Have We Failed Black America? Citizenship and Injustice: The Importance Of Trust

June 07, 2020 00:13:36
Have We Failed Black America? Citizenship and Injustice: The Importance Of Trust
The Josh Bersin Company
Have We Failed Black America? Citizenship and Injustice: The Importance Of Trust

Jun 07 2020 | 00:13:36

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Show Notes

Injustice to Black Americans has raised the need for citizenship in business. It's all about trust in our institutions, and trust is made up of competence, ethics, and listening. How can you apply these principles to your organization?
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Episode Transcript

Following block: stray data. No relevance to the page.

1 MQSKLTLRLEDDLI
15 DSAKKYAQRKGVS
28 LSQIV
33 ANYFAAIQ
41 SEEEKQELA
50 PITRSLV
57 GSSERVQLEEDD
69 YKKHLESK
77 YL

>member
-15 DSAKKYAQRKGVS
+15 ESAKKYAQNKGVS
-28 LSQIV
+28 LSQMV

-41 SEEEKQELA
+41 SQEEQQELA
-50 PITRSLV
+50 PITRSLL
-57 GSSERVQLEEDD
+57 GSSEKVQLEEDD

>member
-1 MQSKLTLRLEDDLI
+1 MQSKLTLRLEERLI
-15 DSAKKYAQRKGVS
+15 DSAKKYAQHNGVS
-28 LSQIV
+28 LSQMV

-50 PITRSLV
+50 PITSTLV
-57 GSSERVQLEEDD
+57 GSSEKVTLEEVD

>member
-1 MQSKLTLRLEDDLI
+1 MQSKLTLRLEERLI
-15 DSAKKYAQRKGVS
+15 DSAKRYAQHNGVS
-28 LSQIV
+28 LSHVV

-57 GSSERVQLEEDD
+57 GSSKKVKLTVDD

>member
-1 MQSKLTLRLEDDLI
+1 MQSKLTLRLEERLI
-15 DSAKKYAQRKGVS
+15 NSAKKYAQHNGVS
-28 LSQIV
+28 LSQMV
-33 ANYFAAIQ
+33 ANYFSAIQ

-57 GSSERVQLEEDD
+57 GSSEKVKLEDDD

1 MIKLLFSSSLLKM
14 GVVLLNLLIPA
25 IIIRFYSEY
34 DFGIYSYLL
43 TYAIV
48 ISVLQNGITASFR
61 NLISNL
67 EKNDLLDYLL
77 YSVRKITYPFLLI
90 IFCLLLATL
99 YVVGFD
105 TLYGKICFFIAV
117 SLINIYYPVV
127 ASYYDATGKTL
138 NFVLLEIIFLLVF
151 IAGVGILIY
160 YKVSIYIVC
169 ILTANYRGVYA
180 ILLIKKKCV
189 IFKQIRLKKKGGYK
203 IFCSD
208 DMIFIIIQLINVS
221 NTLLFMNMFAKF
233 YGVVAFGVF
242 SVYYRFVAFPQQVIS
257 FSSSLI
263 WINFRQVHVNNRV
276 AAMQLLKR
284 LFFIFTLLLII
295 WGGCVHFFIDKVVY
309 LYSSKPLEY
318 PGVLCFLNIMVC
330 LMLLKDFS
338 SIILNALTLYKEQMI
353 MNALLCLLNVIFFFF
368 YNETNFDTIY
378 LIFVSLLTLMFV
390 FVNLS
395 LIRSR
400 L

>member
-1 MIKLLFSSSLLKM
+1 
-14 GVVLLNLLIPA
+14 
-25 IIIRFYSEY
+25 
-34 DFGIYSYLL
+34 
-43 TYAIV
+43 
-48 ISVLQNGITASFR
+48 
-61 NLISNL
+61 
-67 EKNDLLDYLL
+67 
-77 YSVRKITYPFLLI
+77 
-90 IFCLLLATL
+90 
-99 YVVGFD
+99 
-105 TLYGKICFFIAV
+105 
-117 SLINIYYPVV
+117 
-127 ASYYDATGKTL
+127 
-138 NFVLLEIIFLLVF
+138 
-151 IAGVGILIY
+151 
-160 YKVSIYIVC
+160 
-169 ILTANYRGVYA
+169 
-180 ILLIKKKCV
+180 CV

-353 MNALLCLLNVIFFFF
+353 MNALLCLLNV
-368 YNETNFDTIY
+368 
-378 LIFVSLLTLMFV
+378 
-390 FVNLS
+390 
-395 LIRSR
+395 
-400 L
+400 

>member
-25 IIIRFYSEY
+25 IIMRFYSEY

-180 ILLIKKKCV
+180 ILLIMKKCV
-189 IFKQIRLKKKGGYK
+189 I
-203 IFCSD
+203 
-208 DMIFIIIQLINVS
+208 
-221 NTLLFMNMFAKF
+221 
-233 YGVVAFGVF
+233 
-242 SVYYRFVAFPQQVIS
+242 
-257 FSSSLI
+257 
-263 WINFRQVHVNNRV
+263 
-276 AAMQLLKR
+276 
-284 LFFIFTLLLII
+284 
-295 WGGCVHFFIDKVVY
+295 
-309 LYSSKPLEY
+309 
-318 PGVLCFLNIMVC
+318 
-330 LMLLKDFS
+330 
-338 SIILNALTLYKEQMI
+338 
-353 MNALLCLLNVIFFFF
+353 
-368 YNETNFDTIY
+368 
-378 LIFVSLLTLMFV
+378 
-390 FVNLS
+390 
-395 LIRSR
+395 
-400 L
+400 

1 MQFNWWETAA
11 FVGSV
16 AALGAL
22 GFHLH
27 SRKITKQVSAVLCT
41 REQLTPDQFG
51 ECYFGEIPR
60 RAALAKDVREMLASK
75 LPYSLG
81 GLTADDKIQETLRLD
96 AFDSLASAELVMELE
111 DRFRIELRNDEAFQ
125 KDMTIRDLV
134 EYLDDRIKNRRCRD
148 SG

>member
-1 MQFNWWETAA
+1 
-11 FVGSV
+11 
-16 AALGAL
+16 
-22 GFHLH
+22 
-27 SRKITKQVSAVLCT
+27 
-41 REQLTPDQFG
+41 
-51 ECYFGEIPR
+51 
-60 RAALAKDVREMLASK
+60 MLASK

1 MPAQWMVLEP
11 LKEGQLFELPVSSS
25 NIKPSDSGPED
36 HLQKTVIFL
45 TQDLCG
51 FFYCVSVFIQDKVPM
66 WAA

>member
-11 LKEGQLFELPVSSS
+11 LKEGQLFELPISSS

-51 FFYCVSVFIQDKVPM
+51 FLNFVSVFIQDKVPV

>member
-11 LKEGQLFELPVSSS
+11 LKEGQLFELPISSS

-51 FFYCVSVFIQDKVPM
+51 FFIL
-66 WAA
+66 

Speaker 0 00:00:01 Hi, this is Josh person. Welcome to Research-Based Perspectives on the ever-changing World of work, leadership, learning, and HR with a heavy dose of insights on the exciting world of HR technology. Hello everyone. This has been a pretty tumultuous week and it's really been an opportunity to think about a lot of things. So what I'd like to do is summarize what I think is going on in one phrase, and that is the importance of trust in institutions. The center of what happened, of course, was the killing of George Floyd, which looked pretty much like a racist act and led us to believe that certainly the policeman who did it wasn't somebody to be trusted, but perhaps the whole institution of police is at fault. And so we've had hundreds of demonstrations in every city in the country, every state, highly diverse, in fact, most countries of the world, which leads you to believe that maybe it is time for this country to take racial justice seriously. Speaker 0 00:01:09 But at the same time that was going on, the federal government decided to attack American citizens in Lafayette Park tear gas and pepper spray American citizens who are protesting in the interest of a photo shoot. And I guess the two questions that come to my mind in addition to the issues of racism, which are clearly an issue, are trust. Can we trust the police who is supposed to be protecting and serving us? Can we trust the federal government? And this leads to the bigger issue of can we trust the institutions that you work in, the institutions that you're responsible for? Now, the word trust is a really important word. It turns out, if you look at the latest research by the Edelman PR firm, and this also comes from Pew Research in the United States, only about 14% of Americans believe and trust that the federal government will do the right thing on their behalf. Speaker 0 00:02:11 In other words, 86% question that. And based on what just happened this week, I think a lot of us are questioning the institutions of our cities and perhaps the institutions of the military. I don't know if that's warranted or not. And rather than get into the issues of racism, which are a big topic, also by the way, we have to figure out how in our companies to create that sense of trust. Because in today's society, certainly over the last decade, businesses and private enterprises are the most trusted institutions in people's lives by far, much more trusted than the media and much more trusted by the political system. And that means that you as HR leaders, as business leaders, as managers, as supervisors, are responsible for not just your projects and your people and your business goals and your revenue and your profit, but really for the institutional health of the trust in your company. Speaker 0 00:03:08 And what we can see from what's happened this week, at least what I observe, is that a small number of violent acts can remove that trust. When Volkswagen was caught cheating on the emissions equipment, I would say it pretty much destroyed the company for at least a decade, maybe longer. Wells Fargo's been through this, Boeing's been through this, other companies have been through this, and you all have the opportunity to create a sense of trust and also to destroy it. Now, there are three elements to trust. The first is competence. Will the institution do the right thing? In the case of George Floyd, absolutely not. We know that wasn't the right thing, and every time the police does something that's wrong, we don't trust them. And that's true of your company too. If you sell a product that fails or you treat a customer poorly or or there's on a financial transaction, obviously that's a, a lack of trust. Speaker 0 00:04:03 The second is ethics, honesty, fairness, or what we now think of as justice. Justice is a deeper problem than fairness. In the case of race and diversity and inclusion, we've all spent a lot of time and a lot of money on DNI programs. In fact, I sometimes question whether a lot of these programs work in the United States. For example, there are only four black CEOs among the 500 Fortune 500 companies. That's too low. Out here in California, the tech firms have struggled to hire black and minorities into technology, very, very difficult. They claim there's a lack of supply, which there is. We just had a session last week with recruiting leaders talking about how difficult it's to recruit diverse candidates because there's so much bias against name and college and education and pedigree and looks. We have to create ethical and fair systems to create this sense of trust. Speaker 0 00:05:01 Now, I don't necessarily know if DNI, for example, creates fairness. We need to look at pay equity, and companies are now reaching the point where they're analyzing pay equity on a regular basis, but we have to go beyond that. When I joined IBM in 1981, I worked for a black manager. We had affirmative action back then, and there were a lot of minorities in senior position at IBM that's been taken away. But in some sense, ethics and fairness might mean bending over backwards to take care of injustices that exist for no fault of our own. So that's number two. The third part of trust is listening. Basically opening your ears, opening your eyes, and taking advantage of the information from your stakeholders, your employees, your citizens, your customers. Now, most of you know this is an important part of our business, important part of our jobs. Speaker 0 00:05:58 The whole employee experience initiative in HR has been about employee listening, but in the bigger broader sense, listening also means allowing employees to speak up when they feel there's an injustice in their lives. This week, for example, I'm sure many of you had situations in your companies where employees wanted to speak up about Black Lives Matter, and most of you probably didn't want to have those conversations because they're sensitive and difficult, and there's not always a right or wrong answer. And many of you have management teams that probably aren't as diverse as you would like them to be. But nevertheless, part of trust is being willing to listen. I noticed that Ryan, Russ Lansky, the new CEO of LinkedIn who just took his job last week, had an open town hall, and it's posted on LinkedIn about all of the things people wanted to get off their minds. Speaker 0 00:06:48 So did SA Adela at Microsoft's, and I'm sure a lot of the rest of you had. And the more you listen, the more sensitive you and your organization will become to the real needs of the people around you, and the more trusting you will be. By the way, listening doesn't mean you have to do everything. People ask for a lot of the things people want to talk about, they just want to talk about. They just want to know that you hear them. And maybe it's a small adjustment that'll be made in the company to react. Now, the final thing I wanna say about trust is the importance of embracing and institutionalizing trust in all levels of the company. I remember several years ago meeting with ikea, and it was at least two or three years ago, and we were talking about income inequality at the time, and I gave a presentation on corporate citizenship, and I wasn't sure how well it was gonna go off, and they came back to me and they loved it. Speaker 0 00:07:42 And they said that at ikea, taking care of the environment and creating well designed, beautifully designed space is the most important thing in their business, more important than a profit. And they said that all of the decisions in Ikea that are made, even at a local level, are made by committees across all different businesses around the world, around the country, so that other people can weigh in. They believe in social and a social contract within the company, and they believe in the sense of design and environmental good, and that has made them a successful company for many, many years. A result of that, you all know the story of Patagonia, how Patagonia in some ways is a mission disguised as a company. Everything in Patagonia is about making the environment better. And in fact, it's very famous that Patagonia allows and encourages employees to speak out on political issues, whatever side they may take, so that Patagonia can effectively derive its mission. Speaker 0 00:08:47 All of your companies have the potential to do this in big or small ways. The role, the line of citizenship goes a long way. It starts with taking care of customers and shareholders, then taking care of employees and suppliers, then taking care of communities and families, then taking care of environment and the society as a whole. And you can go up that chain as long as you want as an organization to create a deeper sense of trust. Finally, let me give you one more thought to think about. One of the worst thing that's happened this week is the sense of trauma that people now feel. We have to be sensitive to that situation. This sense of national trauma that the United States is suffering from, from 200 years of racial inequality is bubbled to the surface. People are sensitive, people are upset, there's a sense of harm, there's a sense of fear, there's a sense of anger, and there's a sense of sadness amongst many of us. Speaker 0 00:09:46 I believe we're in a very hypersensitive time, and we are coming through four months of pandemic. We've been locked in our homes, we've been taken away from our food and our families and many of our best friends and our abilities to travel and go on vacation. And many of you and I haven't had a vacation all year because we've been dealing with all this and this always on digital life. So it's a good time right now as you think about trust, to just practice a little patience and understanding and forgiveness. I do believe that everybody in the world, every human being pretty much wants the same thing. We wanna be successful in our lives. We want to contribute to others. We wanna have reasonable standard of living, and we wanna take care of our friends and our family and those around us. The situation we're in now as violent and difficult as it seems, is simply a sense of trauma that we're all experiencing and we need to get through. Speaker 0 00:10:46 We have the trauma of the pandemic, we have the trauma of the George Floyd killing, and we have the trauma of trying to get the political system to right the ship as fast as possible. I simply think that for us as HR people, we need just remember this, that these three elements of trust, the issue of competence, the issue of ethics, the issue of listening are now central to everything that we do. Employees wanna go back to work, but they want to trust that their employer and that the workplace will be safe. Managers want to work well with their employees, but they have to trust them when they're at home and they can't see them all day. This is happening at all levels of organizations, and maybe the lesson and the benefit of everything that's happened this week is it's taught us one more time the importance of reinforcing this sense of trust in our institutions, which will of course make your company and your business thrive in the future. Thank you. Speaker 0 00:12:02 If you like what you heard, please join the Josh Burson Academy, the world's professional development academy for hr for less than a cost of a nice dinner in a town near you. You can have an entire year's access to hundreds of courses, articles, research studies, case studies, and an entire community of more than 10,000 HR professionals all collaborating with each other to help you learn and solve the problems in your particular company. We call the Burson Academy, the world's home for hr, and you'll find it to be one of the most important parts of your career and your company's HR strategy for the years ahead. Thank you.